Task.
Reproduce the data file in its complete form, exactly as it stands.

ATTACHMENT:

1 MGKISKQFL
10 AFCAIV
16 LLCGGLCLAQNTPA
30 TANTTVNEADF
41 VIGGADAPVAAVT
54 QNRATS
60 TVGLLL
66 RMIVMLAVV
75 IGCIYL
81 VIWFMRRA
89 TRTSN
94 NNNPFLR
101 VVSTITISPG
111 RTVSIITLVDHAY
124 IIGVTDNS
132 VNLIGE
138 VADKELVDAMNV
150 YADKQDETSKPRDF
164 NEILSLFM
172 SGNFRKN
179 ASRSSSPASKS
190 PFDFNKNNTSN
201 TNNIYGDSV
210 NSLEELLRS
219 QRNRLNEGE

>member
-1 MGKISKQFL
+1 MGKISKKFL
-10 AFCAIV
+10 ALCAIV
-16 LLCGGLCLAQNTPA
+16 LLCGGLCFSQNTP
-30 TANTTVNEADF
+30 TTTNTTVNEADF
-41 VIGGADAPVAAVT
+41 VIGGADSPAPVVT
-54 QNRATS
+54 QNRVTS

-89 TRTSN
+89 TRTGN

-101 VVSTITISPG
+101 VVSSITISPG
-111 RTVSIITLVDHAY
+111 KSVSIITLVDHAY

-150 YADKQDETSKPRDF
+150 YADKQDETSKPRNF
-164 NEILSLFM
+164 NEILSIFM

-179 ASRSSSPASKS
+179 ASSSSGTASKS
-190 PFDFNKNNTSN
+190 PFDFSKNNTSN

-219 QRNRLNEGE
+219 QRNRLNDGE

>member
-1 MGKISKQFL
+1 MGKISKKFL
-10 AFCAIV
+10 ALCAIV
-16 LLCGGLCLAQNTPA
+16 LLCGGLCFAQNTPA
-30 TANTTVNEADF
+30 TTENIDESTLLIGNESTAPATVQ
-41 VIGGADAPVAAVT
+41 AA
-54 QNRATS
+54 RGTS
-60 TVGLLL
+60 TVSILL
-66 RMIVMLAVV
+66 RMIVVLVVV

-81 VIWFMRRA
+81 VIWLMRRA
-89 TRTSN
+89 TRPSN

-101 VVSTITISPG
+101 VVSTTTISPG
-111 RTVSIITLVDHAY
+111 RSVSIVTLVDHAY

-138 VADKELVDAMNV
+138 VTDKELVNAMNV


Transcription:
1 MGKISKQFL
10 AFCAIV
16 LLCGGLCLAQNTPA
30 TANTTVNEADF
41 VIGGADAPVAAVT
54 QNRATS
60 TVGLLL
66 RMIVMLAVV
75 IGCIYL
81 VIWFMRRA
89 TRTSN
94 NNNPFLR
101 VVSTITISPG
111 RTVSIITLVDHAY
124 IIGVTDNS
132 VNLIGE
138 VADKELVDAMNV
150 YADKQDETSKPRDF
164 NEILSLFM
172 SGNFRKN
179 ASRSSSPASKS
190 PFDFNKNNTSN
201 TNNIYGDSV
210 NSLEELLRS
219 QRNRLNEGE

>member
-1 MGKISKQFL
+1 MGKISKKFL
-10 AFCAIV
+10 ALCAIV
-16 LLCGGLCLAQNTPA
+16 LLCGGLCFSQNTP
-30 TANTTVNEADF
+30 TTTNTTVNEADF
-41 VIGGADAPVAAVT
+41 VIGGADSPAPVVT
-54 QNRATS
+54 QNRVTS

-89 TRTSN
+89 TRTGN

-101 VVSTITISPG
+101 VVSSITISPG
-111 RTVSIITLVDHAY
+111 KSVSIITLVDHAY

-150 YADKQDETSKPRDF
+150 YADKQDETSKPRNF
-164 NEILSLFM
+164 NEILSIFM

-179 ASRSSSPASKS
+179 ASSSSGTASKS
-190 PFDFNKNNTSN
+190 PFDFSKNNTSN

-219 QRNRLNEGE
+219 QRNRLNDGE

>member
-1 MGKISKQFL
+1 MGKISKKFL
-10 AFCAIV
+10 ALCAIV
-16 LLCGGLCLAQNTPA
+16 LLCGGLCFAQNTPA
-30 TANTTVNEADF
+30 TTENIDESTLLIGNESTAPATVQ
-41 VIGGADAPVAAVT
+41 AA
-54 QNRATS
+54 RGTS
-60 TVGLLL
+60 TVSILL
-66 RMIVMLAVV
+66 RMIVVLVVV

-81 VIWFMRRA
+81 VIWLMRRA
-89 TRTSN
+89 TRPSN

-101 VVSTITISPG
+101 VVSTTTISPG
-111 RTVSIITLVDHAY
+111 RSVSIVTLVDHAY

-138 VADKELVDAMNV
+138 VTDKELVNAMNV